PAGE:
The holiday episode is here, which can only mean one thing: Bodies are gonna drop like presents under the Christmas tree.
Let’s get right to the bloodshed.
In Chicago, three years from now, Stefan has already burned his car. (I’m glad to see the show establish a time line for these events.) Oh, and he’s also with Valerie, which means that she isn’t the “she” they keep referencing. That list keeps getting smaller. And yes, I’ve seen some of your theories as to who “she” might be in the comments, but I’m enjoying the mystery.
Then, this happens:
Stefan: “She already has two people I care about. I’m not going to let her have a third.”
Valerie: “If anything happens to you, I will rain hell down on anyone responsible.”
I like you, Val, but you’re turning me into the Grinch. Don’t kiss Caroline’s man! She does, I cringe, and Stefan is off to confront the mystery woman.
Our present-day story begins with two brothers trudging through the snow to bury their mother — again. I loved each character’s individual good-bye to Lily. I’ll admit that I hated her from the beginning, but perhaps I empathize with her a bit more now. She tried to redeem herself in death, and in life too, it seems. “If only she knew that would be only one of the things that made me different,” Nora says, speaking about her mother’s rejection of siphoning magic — and, of course, about her sexuality. Lily accepted Nora and Mary Louise. She accepted Valerie and Beau and Oscar into her family, even though they were different and strange and dark. She was their mother when she couldn’t be Stefan and Damon’s. It’s a good reminder: While the holidays are about family, it’s often the family you choose that matters most.
Damon refuses to give his mother a proper good-bye, but Stefan vows to make things right. Whether he intends to make Damon come to terms with Lily’s death or seek vengeance for her death, I’m not sure. (Probably both.)
And on that heroic note: I’m starting a petition to patent and sell that thing Paul Wesley does just as he’s starting to cry. What IS that? Magic?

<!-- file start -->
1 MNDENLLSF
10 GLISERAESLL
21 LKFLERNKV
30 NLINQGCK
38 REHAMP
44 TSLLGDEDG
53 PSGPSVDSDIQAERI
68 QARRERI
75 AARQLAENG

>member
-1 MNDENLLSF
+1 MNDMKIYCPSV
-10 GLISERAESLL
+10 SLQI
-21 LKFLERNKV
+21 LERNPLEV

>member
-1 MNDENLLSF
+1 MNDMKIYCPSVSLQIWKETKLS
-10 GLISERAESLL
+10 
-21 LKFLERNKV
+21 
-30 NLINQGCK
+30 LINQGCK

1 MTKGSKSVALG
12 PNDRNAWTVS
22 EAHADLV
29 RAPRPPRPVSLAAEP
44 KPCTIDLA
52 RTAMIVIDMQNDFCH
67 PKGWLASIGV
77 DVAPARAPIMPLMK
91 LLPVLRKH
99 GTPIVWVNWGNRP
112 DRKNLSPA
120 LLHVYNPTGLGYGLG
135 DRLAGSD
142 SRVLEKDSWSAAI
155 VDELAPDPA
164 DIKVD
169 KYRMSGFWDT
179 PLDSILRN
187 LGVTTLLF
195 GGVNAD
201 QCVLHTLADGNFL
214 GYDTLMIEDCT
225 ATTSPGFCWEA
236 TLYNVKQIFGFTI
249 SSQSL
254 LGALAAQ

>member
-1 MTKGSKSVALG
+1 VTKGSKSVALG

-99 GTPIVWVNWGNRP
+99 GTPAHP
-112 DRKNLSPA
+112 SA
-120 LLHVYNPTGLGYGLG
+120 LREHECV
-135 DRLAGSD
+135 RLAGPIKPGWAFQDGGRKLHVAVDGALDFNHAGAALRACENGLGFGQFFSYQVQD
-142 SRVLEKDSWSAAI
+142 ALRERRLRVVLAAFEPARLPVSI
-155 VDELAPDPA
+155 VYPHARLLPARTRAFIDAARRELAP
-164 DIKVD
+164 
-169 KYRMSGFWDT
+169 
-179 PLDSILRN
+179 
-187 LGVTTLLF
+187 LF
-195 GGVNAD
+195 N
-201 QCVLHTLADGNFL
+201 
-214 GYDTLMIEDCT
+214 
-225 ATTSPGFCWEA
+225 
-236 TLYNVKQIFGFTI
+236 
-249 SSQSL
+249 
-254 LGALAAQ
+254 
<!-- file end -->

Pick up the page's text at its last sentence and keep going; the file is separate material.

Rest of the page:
Post-funeral, we find the brothers Salvatore at a full-blown SantaCon. (This is no longer Christmas, it’s my worst nightmare.) They’re supposed to be tracking Julian, but Damon is drinking eggnog out of a reindeer cup and Stefan is fed up, especially because Damon won’t stop needling him about the Caroline situation.
“It’s Caroline. You think she’s going to hand over those kids to a functioning alcoholic with no adult supervision?” Damon isn’t wrong. Stefan pretending that Caroline won’t be attached to these children is one big pile of nope.
Finally, they stumble upon a lead to Julian’s location: a bar full of rippered SantaCon participants. Julian is obviously not handling Lily’s death well. Damon thinks they’re in over their heads and wants to call for backup — surprisingly sound thinking for a totally sloshed dude. Stef, on the other hand, is feeling impulsive: “You are my backup. You’re just terrible at it.” I love when these boys bond.
They try to call Bonnie I-Need-Something Bennett to pinpoint Julian’s location, but he winds up coming to them. “You’re a drunk sorority girl who ruins everyone’s night by losing their cell phone.” (That’s an A+ burn on Damon’s part.) Soon enough, Damon regrets his outburst, seeing as how Julian has united the Scary Sword with the Scary Stone and become King Arthur — a.k.a. he’s going to try and kill them, trapping their souls in the stone. I’m intrigued by the stone, but this is our third version of “hell.” First, we had the Other Side. (R.I.P.) Then we had the actual Prison World. Now we’ve got this stone, and that can only end in two ways: Someone we love will go inside it, or we’re flashing back to see Julian in it. Either way, it better be good.
After it’s revealed that Julian has allies in this town — thankfully NOT in Santa outfits — things get hairy. It’s six against two, so the boys detonate their vampy grenades, set everything on fire, and race out of there. Damon wants to call it a day. Julian is a hard vampire to beat, and he doesn’t want to end up yet another version of Undead in the process. Stefan doesn’t agree, so after Damon ditches him, he calls Valerie to help out. I’d be on board with this, but after seeing them in the future opening, I’m pouting. Caroline can’t get close to vampy grenades in her condition, but dude, keep your girlfriend clued-in. Gone is the Stefan who would have attached a GPS tracker to Elena Gilbert’s bra strap if he thought it would keep her safe. That’s a good thing, I suppose — maturity and trust and all — but there should be a happy medium.
Stefan finds Mary Louise — who’s in a sad state of affairs for reasons we will shortly discuss — and with Valerie’s help, they vervain her. Ah, the old “use a loved one as bait” tactic. I have such fond memories from season one. And two. And four. And probably three, five, and six too.